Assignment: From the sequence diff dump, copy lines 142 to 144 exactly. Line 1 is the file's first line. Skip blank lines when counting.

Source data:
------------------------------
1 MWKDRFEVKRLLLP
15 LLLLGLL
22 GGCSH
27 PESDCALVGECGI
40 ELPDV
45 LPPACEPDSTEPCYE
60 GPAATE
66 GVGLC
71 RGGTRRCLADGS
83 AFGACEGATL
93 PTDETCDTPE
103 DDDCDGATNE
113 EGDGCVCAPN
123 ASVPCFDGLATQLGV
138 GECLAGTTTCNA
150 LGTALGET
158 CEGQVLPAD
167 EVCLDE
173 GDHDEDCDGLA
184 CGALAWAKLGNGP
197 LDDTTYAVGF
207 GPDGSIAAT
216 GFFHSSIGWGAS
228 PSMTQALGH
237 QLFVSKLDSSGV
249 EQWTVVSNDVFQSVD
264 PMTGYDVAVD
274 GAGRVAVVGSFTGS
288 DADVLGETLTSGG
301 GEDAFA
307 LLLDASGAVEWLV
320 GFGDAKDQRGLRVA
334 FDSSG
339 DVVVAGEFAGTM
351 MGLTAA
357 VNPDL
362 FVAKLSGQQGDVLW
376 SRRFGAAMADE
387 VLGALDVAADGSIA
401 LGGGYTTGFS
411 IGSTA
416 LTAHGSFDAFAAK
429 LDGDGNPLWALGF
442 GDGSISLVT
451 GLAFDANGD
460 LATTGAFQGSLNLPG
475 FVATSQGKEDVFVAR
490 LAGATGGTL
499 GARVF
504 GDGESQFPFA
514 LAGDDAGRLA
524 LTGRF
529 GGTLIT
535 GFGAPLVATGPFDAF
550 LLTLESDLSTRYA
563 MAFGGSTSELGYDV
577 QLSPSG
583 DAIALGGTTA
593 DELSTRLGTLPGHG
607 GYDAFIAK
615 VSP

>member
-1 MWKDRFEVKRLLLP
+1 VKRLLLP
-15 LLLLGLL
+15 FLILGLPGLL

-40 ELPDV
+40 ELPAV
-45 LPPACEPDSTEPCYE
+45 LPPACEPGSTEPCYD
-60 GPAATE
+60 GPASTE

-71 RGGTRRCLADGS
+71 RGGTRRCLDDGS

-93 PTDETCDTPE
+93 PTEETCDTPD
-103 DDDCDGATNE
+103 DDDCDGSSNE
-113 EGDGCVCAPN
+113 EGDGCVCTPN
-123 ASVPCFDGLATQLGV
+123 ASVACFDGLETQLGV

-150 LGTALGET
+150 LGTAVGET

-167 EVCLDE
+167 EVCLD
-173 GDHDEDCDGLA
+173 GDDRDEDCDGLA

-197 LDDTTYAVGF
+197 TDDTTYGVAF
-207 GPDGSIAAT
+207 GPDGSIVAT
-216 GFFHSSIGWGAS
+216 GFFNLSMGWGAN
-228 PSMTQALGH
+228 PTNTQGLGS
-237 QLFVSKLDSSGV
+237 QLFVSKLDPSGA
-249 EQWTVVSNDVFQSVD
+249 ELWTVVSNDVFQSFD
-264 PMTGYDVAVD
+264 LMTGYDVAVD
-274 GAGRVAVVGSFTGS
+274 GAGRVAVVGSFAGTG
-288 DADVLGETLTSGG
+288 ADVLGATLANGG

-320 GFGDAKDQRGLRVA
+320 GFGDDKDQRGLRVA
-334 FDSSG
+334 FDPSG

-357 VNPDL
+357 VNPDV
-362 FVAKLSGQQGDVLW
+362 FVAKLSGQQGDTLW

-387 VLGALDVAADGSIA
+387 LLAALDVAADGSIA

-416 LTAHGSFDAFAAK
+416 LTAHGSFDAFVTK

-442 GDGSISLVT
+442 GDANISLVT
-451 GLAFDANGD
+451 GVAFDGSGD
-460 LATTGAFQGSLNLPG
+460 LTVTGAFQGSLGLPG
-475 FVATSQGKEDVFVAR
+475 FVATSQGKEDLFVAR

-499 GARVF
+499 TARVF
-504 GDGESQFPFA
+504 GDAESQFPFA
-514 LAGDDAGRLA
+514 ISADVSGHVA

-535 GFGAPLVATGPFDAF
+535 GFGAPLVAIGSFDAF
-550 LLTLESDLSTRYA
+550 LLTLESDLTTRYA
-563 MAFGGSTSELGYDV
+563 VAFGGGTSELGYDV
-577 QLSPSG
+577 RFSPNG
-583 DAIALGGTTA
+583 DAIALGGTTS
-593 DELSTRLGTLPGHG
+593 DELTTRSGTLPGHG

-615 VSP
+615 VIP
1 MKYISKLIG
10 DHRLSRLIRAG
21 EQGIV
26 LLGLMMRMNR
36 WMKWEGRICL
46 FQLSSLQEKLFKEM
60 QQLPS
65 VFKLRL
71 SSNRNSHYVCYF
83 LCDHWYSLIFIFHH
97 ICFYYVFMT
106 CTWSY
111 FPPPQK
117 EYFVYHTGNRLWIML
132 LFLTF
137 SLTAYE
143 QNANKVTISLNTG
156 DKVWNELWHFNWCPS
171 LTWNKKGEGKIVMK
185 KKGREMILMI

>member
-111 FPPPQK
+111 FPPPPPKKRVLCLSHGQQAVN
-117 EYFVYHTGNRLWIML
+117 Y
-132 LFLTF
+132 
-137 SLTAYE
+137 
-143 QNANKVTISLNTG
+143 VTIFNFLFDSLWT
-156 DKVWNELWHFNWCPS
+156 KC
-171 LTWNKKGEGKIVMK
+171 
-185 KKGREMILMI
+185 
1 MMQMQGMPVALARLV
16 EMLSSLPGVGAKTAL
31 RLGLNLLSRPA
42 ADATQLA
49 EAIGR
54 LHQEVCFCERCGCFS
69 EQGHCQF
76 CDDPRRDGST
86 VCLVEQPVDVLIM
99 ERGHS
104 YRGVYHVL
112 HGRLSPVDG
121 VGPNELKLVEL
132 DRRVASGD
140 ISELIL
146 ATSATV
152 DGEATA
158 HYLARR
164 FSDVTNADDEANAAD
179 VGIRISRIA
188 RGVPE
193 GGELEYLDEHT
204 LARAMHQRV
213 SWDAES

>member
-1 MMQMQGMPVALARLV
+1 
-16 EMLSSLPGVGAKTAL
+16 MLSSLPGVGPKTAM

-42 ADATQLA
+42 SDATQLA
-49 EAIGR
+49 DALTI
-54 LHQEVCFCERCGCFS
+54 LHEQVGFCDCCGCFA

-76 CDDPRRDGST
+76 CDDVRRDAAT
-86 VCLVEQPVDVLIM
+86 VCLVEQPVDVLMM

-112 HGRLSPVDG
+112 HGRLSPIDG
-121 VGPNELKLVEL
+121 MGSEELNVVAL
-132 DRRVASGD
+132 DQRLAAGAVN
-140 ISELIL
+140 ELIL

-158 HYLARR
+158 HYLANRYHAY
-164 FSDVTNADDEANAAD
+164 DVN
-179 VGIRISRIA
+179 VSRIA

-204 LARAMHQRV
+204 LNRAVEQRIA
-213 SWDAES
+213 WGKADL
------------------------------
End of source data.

+583 DAIALGGTTS
-593 DELSTRLGTLPGHG
+593 DELTTRSGTLPGHG